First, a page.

How cells muster a coordinated response to their environment is discussed in a series of review articles published online this week in Nature Structural & Molecular Biology. The special issue examines the cellular mechanisms for coordinating responses to signaling and how understanding these pathways is important in developing therapies for some diseases.
Cells must simultaneously integrate multiple signal pathways to regulate complex cellular responses to their environmental changes. Dysfunction of these pathways is often associated with diseases such as cancer, and thus these pathways form a major target for therapies.
Ivan Dikic and colleague examine how factors that respond to signals are altered by specific modifications. Meanwhile John Kuriyan covers how the context of signaling ― on the cell's membrane boundary ― affects activation of these pathways. Finally John Scott considers how some factors are scaffolded within the cell to give a coordinated response.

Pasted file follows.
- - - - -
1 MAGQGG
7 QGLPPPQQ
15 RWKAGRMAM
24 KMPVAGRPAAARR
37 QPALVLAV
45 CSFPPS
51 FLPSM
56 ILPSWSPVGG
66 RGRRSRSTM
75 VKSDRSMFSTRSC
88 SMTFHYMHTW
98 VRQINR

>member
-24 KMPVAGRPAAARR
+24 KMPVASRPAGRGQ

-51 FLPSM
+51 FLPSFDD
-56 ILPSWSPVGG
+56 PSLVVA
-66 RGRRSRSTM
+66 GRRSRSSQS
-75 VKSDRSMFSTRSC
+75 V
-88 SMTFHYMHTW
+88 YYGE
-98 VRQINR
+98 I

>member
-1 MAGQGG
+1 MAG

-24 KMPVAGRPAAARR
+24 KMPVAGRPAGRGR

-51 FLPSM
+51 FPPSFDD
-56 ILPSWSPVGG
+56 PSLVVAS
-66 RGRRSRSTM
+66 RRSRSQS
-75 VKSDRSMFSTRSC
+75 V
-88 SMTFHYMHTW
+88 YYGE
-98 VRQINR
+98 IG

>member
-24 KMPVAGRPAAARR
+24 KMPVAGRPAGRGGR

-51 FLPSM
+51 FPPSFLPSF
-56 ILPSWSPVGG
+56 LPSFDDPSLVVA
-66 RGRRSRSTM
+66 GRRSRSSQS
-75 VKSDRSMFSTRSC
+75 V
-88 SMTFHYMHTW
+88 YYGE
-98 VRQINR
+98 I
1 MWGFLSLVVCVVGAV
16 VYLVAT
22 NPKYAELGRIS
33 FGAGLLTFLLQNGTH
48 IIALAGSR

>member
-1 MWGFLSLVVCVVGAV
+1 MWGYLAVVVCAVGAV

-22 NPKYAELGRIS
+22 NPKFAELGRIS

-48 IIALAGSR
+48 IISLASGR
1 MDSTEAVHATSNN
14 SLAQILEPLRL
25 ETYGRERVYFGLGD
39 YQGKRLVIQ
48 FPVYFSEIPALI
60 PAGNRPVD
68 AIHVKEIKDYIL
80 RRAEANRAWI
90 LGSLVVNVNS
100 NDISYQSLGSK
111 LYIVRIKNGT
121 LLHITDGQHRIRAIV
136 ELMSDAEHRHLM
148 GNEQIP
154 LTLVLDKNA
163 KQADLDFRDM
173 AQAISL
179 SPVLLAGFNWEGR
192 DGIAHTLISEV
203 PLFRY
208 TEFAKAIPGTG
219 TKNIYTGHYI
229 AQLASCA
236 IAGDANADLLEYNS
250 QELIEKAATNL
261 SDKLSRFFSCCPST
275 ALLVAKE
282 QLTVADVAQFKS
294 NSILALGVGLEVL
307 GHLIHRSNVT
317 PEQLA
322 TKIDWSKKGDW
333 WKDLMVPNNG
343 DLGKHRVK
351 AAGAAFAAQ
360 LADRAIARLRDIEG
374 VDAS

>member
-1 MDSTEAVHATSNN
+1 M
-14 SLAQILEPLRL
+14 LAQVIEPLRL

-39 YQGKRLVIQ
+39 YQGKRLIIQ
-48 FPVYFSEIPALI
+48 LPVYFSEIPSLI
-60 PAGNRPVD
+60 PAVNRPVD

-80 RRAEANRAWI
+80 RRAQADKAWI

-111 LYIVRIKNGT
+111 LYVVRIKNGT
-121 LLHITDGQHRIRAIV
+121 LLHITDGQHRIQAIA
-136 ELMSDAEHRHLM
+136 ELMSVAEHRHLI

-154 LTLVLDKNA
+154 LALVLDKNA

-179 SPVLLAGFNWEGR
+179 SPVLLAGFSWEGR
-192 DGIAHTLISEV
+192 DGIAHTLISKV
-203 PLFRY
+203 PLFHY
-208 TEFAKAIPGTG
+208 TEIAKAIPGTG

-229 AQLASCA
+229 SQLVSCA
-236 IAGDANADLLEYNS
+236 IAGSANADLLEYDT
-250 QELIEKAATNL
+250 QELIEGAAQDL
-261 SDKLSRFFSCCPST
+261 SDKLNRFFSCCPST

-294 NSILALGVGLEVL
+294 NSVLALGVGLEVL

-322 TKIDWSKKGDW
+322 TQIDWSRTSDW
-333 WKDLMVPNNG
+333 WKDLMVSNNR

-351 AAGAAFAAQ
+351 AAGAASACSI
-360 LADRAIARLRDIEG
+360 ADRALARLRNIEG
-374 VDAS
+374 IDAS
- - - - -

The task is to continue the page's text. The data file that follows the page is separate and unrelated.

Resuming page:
Together these pieces form a powerful argument for considering signal networks as a whole if we want to fully understand the pathways or develop therapies for diseases where such pathways are disrupted.
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